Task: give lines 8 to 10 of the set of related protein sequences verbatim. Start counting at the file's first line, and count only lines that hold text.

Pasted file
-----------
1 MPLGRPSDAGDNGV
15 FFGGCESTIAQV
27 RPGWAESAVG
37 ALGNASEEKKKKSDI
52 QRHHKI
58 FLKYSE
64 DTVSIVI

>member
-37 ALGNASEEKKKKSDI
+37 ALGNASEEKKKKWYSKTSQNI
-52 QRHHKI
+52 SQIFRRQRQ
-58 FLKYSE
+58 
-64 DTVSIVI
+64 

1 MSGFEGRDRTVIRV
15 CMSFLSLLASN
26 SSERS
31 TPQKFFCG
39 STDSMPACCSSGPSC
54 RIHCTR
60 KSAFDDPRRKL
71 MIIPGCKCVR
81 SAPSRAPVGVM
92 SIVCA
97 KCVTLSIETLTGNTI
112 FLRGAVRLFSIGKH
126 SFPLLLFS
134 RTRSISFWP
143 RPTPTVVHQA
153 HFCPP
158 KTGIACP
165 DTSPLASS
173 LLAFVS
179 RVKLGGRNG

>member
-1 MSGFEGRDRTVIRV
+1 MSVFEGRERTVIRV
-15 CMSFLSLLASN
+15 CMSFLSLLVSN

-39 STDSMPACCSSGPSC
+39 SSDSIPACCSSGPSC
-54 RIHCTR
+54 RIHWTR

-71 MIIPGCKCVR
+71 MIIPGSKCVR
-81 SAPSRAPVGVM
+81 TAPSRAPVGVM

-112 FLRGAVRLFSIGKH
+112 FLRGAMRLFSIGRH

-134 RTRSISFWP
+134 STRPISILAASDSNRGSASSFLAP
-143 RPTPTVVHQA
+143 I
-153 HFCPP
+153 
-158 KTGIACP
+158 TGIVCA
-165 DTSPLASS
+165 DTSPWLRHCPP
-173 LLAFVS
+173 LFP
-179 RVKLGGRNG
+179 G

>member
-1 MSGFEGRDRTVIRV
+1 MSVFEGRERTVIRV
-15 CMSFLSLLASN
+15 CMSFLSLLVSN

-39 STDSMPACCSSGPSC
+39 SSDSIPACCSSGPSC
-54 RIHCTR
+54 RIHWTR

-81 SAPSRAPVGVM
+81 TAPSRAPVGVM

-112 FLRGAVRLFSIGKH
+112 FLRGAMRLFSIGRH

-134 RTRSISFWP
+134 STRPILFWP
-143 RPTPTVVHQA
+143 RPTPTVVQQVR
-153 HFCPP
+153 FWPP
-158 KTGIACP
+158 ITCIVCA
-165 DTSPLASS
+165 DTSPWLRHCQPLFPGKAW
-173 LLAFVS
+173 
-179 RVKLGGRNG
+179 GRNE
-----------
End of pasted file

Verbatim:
>member
-37 ALGNASEEKKKKSDI
+37 ALGNASEEKKKKWYSKTSQNI